The Beater of the Drums
#1
Who is the 'Beater of the Drums' in Moria?  When the company first hears drums in the Deep (after Pippin ill-advisedly tossed a stone down a well), it seems implied that something far below had been disturbed or awoken.  Like a balrog, maybe?

Gimli names it "the beater of the drums" after Gandalf's encounter through the side-door of the Chamber of Mazarbul.

But, after the fall of Gandalf and Fred, as the company flees out the East Gate, they hear drums (the same ones?) in the Deep.  That cannot be Fred, unless he can drum while falling, swimming, and/or climbing the Endless Stair with an angry wizard hacking at him or chasing at his heels.

The story seems to lead the reader to believe that this 'beater' is a single person/entity.  Who is it?
"Never ask an Elf for advice, for he will say both 'Yes' and 'No'." - Frodo Baggins to Gildor Inglorion
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#2
I always took the beater of the drums to be the equivalent to a town crier, sending information quickly through the tunnels.
Always after a defeat and a respite, the Shadow takes another shape and grows again.

I don't have any humble opinions.
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#3
Probably an orc trained to beat messages like natives beat drums and smoke signals and Morse code.
Don't insult the precious, my precious!:book:
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#4
Drums have been used since ancient times for signals and communications. Whether Tolkien meant anything other than "alarm! alarm!" or "call to arms and aseembly!" is anyone's guess. But the drums were culturally significant to the Orcs of Moria. And I think there is another scene where someone is beating drums. Perhaps Ghan-Buri-Ghan's people when Aragorn visits Druedain Forest?
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#5
It would probably Great way for orcs to communicate insults at each other.
Don't insult the precious, my precious!:book:
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#6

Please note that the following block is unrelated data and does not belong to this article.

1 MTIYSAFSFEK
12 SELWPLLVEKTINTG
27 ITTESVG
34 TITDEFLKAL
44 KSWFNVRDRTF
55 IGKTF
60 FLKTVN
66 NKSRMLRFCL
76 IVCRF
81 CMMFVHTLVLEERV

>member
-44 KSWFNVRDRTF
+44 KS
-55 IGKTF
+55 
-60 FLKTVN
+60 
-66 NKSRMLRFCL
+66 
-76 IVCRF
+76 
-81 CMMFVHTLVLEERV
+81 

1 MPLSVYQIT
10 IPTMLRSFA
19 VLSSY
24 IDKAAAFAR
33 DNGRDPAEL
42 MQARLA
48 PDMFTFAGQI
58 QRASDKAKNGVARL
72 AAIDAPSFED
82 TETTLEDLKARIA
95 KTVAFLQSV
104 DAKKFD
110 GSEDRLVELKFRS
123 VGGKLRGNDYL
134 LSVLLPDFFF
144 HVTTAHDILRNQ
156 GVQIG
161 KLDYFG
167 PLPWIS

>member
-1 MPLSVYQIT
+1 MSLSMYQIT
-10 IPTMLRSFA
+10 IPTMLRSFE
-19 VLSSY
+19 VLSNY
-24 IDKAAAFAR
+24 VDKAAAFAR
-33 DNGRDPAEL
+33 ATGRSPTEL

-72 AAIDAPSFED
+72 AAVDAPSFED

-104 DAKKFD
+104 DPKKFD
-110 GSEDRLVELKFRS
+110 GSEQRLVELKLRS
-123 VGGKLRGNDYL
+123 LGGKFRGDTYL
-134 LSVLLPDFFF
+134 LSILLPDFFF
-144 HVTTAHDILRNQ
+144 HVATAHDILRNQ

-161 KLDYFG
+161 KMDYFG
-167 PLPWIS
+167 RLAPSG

(July 13th, 2019, 12:26 PM)Michael Wrote: Drums have been used since ancient times for signals and communications. Whether Tolkien meant anything other than "alarm! alarm!" or "call to arms and aseembly!" is anyone's guess. But the drums were culturally significant to the Orcs of Moria. And I think there is another scene where someone is beating drums. Perhaps Ghan-Buri-Ghan's people when Aragorn visits Druedain Forest?

There were definitely drums when Aragorn passed through Druedain, which fell silent after he ceded the woods to Ghan Buri Ghan and his people in perpetuity. If memory serves, drums were also used to coordinate strikes by Grond against the Gates of Minas Tirith.
Always after a defeat and a respite, the Shadow takes another shape and grows again.

I don't have any humble opinions.
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#7
Another sound heard in Moria during the attack bears some mention, IMO.

At the chamber of Mazarbul, when the Orcs and trolls caught up and attacked, a deep voice issuing commands that could be heard above the others was mentioned twice.


Quote:'Who comes hither to disturb the rest of Balin Lord of Moria? ' he [Gandalf] cried in a loud voice.
There was a rush of hoarse laughter, like the fall of sliding stones into a pit; amid the clamour a deep voice was raised in command. Doom, boom, doom went the drums in the deep.

Quote:Doom, doom went the drums in the deep. The great voice rolled out again.

Was that the voice of an Orc-chieftain, a Troll, or .... Fred?

If this was indeed the Balrog, this incident might shed some light on the question of the Balrog's relationship with its fellow denizens of Moria, because the voice clearly was giving orders. The voice was heard again after the big Orc-chief that forced its way in and tried to spear Frodo had been slain, so 'tweren't him!

Notice that when it was audible, we soon knew from Gandalf that the Balrog was present and chasing them. We never hear it again. At the bridge near the East-gate, when the Balrog and Gandalf confronted each other, JRRT wrote in Letter # 210 (June 1958, to Forrest Ackerman, in response to a proposed movie "treatment" of LotR), (point # 20) "The Balrog never speaks or makes any vocal sound at all." I'm unclear whether this statement is limited to the time when it and Gandalf are squaring off, or if he meant never ever. if the Balrog never made a vocalization in the whole chapter, then whose was the big deep voice?
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#8
I have always viewed Tolkien's comment as applying only to the confrontation on the bridge. In another part of the chapter Gandalf tells his companions the Balrog began countering a spell he was casting. How would he know that if it wasn't articulating something?

I've always believed the deep booming voice belonged to Fred.
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#9
Is the entry for TA 2480 relevant here? "Sauron begins to people Moria with his creatures". One could easily read that to include a Black Numenorean or similar in command of whatever detachment Sauron sent.
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